Friday, January 7, 2011

Old Man River

1 There is a time for everything,
and a season for every activity under the heavens:
2 a time to be born and a time to die,
a time to plant and a time to uproot,
3 a time to kill and a time to heal,
a time to tear down and a time to build,
4 a time to weep and a time to laugh,
a time to mourn and a time to dance,
5 a time to scatter stones and a time to gather them,
a time to embrace and a time to refrain from embracing,
6 a time to search and a time to give up,
a time to keep and a time to throw away,
7 a time to tear and a time to mend,
a time to be silent and a time to speak,
8 a time to love and a time to hate,
a time for war and a time for peace.

Yesterday I attended a funeral. I found the service precious and surprisingly thought provoking. He was old farmer, a market gardener. He'd requested -- and it was granted -- that he be buried with his John Deere hat, having once declared that "if it's not a John Deere, it's not a tractor."

It didn't surprise me that the first song sung by the soloist was Rock of Ages. Many funerals no doubt include this hymn about taking refuge in "the rock" as we prepare to see meet our Maker and see His glory. It was sung with a deep, resonant operatic baritone by someone who could really belt it out.

At the close of the service, the second song served as a form of summing up.... Old Man River.

To be honest, I can't recall ever really listening to the words before. The tune is a familiar one, a Negro spiritual with that folk wisdom that speaks of much, comforting us during our earthly sojourn. I thought of the river in Hesse's Siddhartha. I reflected on Dylan's references to the river and the haunted quality in so many of his songs. And of the passage above from the book of Ecclesiastes, which is itself a mystery, like the river.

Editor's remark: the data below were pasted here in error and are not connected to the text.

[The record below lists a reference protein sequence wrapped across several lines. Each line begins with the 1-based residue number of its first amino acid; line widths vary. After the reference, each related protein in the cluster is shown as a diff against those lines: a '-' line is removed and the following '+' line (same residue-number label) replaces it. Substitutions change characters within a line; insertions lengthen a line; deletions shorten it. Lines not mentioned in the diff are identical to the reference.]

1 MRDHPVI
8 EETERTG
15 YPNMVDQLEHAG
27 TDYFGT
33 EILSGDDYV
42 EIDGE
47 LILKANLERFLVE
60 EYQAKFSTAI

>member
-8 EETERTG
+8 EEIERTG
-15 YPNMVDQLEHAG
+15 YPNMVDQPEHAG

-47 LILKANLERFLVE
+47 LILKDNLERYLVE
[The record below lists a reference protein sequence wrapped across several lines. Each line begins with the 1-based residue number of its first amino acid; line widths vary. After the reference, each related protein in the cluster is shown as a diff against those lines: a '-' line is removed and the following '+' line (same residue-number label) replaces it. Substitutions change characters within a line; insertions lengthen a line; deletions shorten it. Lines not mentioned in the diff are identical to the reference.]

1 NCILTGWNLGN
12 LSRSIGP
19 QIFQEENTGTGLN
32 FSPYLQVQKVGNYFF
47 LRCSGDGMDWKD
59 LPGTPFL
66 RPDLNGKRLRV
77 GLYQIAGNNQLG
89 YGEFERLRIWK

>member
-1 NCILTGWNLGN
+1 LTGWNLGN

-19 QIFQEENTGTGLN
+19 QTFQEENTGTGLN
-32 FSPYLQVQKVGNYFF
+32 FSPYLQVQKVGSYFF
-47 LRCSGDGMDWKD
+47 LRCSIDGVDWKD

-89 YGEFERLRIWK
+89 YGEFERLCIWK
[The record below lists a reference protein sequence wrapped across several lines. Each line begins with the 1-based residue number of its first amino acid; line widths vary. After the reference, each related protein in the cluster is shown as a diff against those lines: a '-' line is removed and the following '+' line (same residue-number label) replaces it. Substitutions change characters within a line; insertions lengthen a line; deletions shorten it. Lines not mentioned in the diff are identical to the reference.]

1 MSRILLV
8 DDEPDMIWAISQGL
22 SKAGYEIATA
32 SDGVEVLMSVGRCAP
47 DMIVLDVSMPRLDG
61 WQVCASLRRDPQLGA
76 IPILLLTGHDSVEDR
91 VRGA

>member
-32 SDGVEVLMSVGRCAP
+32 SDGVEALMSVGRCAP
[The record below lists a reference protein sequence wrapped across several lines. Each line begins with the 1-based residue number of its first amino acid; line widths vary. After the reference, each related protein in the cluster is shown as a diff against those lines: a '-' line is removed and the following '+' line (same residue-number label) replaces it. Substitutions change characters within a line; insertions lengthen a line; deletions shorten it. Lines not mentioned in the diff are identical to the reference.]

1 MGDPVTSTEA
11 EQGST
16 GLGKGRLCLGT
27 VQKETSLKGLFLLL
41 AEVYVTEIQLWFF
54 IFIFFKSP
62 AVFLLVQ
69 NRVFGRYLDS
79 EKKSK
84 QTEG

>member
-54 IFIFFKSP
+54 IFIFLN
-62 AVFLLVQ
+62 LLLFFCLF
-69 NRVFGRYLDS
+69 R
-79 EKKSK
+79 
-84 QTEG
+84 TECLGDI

It turns out that the soloist, big guy with white hair and beard, is a professional blues musician. The words came from a deep place and spoke to deep places inna my heart.

Old Man River

Ol' man river,
Dat ol' man river
He mus' know sumpin'
But don't say nuthin',
He jes' keeps rollin'
He keeps on rollin' along.

He don' plant taters,
He don't plant cotton,
An' dem dat plants'em
is soon forgotten,
But ol'man river,
He jes keeps rollin'along.

You an'me, we sweat an' strain,
Body all achin' an' racket wid pain,
Tote dat barge!
Lif' dat bale!
Git a little drunk
An' you land in jail.

Ah gits weary
An' sick of tryin'
Ah'm tired of livin'
An' skeered of dyin',
But ol' man river,
He jes'keeps rolling' along.

Have a very special day. Make it count.

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